Goal of Compassion City Center is to provide a place for ‘lives impacted’

Berachah Church celebrates opening of $500K center located on the Johns Road campus.

Credit: Nick Graham

Credit: Nick Graham

MIDDLETOWN — For 43 years, George M. Verity Middle School was a place where classrooms were filled with sixth-, seventh- and eighth-grade students instructed by teachers.

The school on Johns Road closed in 2011, was purchased by Berachah Church 10 years ago, and now church leaders hope a wing of the building can be a place where people and families can experience compassion, be introduced to hope and find peace, said Pastor Lamar Ferrell.

The goal is simple, he said: At least “one life finds hope for their future.”

On Friday morning, Pastor Ferrell, his son, Luke, his mother, Laura Nell Ferrell, and Tina Shell, assistant to the lead pastor, cut the ribbon celebrating the opening of Compassion City Center, a 22,000-square-foot wing of the church.

The ribbon-cutting was attended by more than 50 community leaders, including those from Middletown Municipal Court, the city of Middletown, Middletown police and fire departments and local social service agencies.

Credit: Nick Graham

Credit: Nick Graham

Pastor Ferrell said when the church purchased the building, he promised Middletown City School District leaders that it would donate one-third of the school back to the community. He said that was accomplished with the opening of the first phase of the community center that includes conference rooms, meeting spaces, a cafe and a sensory room designed for children and young adults with special needs.

The center will be open throughout the week and be available for free for the community to use, the pastor said.

“It’s a canvas for a story to be written because it’s all about life,” Ferrell said when asked what the Compassion City Center means. “I think what we are going to see is lives impacted. You can’t put a value on life, so I would say if one life finds hope for their future, it’s successful.”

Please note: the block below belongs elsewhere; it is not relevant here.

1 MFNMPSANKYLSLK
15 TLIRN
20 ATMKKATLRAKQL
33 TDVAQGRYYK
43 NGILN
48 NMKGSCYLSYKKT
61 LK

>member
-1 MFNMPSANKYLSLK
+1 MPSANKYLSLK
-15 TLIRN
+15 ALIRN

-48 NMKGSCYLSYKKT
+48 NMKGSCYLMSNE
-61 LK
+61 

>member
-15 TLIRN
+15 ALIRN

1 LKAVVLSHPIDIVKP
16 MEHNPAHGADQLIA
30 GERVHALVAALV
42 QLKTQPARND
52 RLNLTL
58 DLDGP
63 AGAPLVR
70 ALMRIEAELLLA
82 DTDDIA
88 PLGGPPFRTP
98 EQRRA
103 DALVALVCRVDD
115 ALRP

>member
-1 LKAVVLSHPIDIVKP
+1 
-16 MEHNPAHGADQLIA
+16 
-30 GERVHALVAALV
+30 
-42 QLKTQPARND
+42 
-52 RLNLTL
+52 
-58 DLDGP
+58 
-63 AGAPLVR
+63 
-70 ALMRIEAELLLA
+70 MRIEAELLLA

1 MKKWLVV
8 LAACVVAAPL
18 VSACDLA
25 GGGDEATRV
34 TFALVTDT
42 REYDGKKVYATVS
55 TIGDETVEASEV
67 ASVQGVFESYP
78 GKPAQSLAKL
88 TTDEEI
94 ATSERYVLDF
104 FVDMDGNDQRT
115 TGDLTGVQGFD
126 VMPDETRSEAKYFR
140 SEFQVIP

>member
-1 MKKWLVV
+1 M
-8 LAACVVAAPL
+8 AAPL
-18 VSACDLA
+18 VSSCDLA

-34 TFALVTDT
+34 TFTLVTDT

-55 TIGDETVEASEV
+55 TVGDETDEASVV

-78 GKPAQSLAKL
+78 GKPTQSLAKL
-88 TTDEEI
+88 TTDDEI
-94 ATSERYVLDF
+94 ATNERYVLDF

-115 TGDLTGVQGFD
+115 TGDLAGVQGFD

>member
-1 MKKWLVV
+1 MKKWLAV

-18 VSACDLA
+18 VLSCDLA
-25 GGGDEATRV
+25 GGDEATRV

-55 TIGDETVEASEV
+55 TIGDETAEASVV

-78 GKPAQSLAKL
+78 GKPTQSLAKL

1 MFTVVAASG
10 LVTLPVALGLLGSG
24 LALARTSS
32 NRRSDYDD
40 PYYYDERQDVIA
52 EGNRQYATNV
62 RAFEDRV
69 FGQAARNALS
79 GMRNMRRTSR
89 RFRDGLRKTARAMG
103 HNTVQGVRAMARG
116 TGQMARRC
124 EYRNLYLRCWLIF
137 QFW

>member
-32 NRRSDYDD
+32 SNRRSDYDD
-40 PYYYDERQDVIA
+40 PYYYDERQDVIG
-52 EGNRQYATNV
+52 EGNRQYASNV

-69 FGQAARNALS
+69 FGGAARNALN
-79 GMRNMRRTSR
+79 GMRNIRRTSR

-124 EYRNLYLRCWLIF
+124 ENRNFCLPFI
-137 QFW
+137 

He envisions a time when all the rooms are filled with residents seeking financial, spiritual or mental guidance. He expects Berachah to work with community partners to provide some of those much-needed services.

Ferrell hopes those who walk into the center experience “compassion, love and mercy. This is a place filled with hope, life and laughter.”

He called it “a modern day well” where residents can gather in one place for a multitude of resources.

“The sky truly is the limit,” he said.

Executive Pastor Jim Tinch Jr. said the church spent abut $500,000 remodeling the wing into Compassion City Center. The total price was about $750,000, but some of that was for parking lot and roof upgrades that also benefit the church, he said.

One large room is called Tanner’s Tree House, designed for children and young adults with special needs. There are several cabins where children can quietly sit and play educational games.

The sensory playground is named in honor of Tanner Davis, a Berachah member who is legally blind. Some of the funding for the cabins came from a $5,000 donation from Andy Busler and others were proceeds from the church’s Master’s Mission golf outing.

Tanner’s father, Herb Davis, said he “felt peace” while standing in Tanner’s Tree House. He hopes it’s a “safe place” for children with special needs and their families.

Shell said Tanner greets church members every Sunday morning, and while he can’t see them, once he hears their voice, he asks about them and their family.

She called Tanner “a huge piece of our church.”

State Rep. Thomas Hall, R-Madison Twp., who attended the ribbon-cutting, said he has been a Berachah member for years. He called the Compassion City Center “a huge blessing” for the Middletown community.

“This world is a broken place,” he said. “There needs to be a place like this.”

The first time Ferrell stepped on the Verity Middle School property, he envisioned the back wing that faces South Breiel Boulevard to be filled with life.

“The dream is realized,” he said.

In 2014, Berachah purchased the former Verity property at a public auction for $293,000, or 40% of its appraised value of $740,000.

It has taken 10 years, hundreds of thousands of dollars, and countless donated hours from church members.

“The journey has made the appreciation level grander,” Ferrell said. “Now that we have the place and the space, we want to see faces.”

Credit: Nick Graham

Credit: Nick Graham

Credit: Nick Graham

Credit: Nick Graham

Credit: Nick Graham

Credit: Nick Graham

About the Author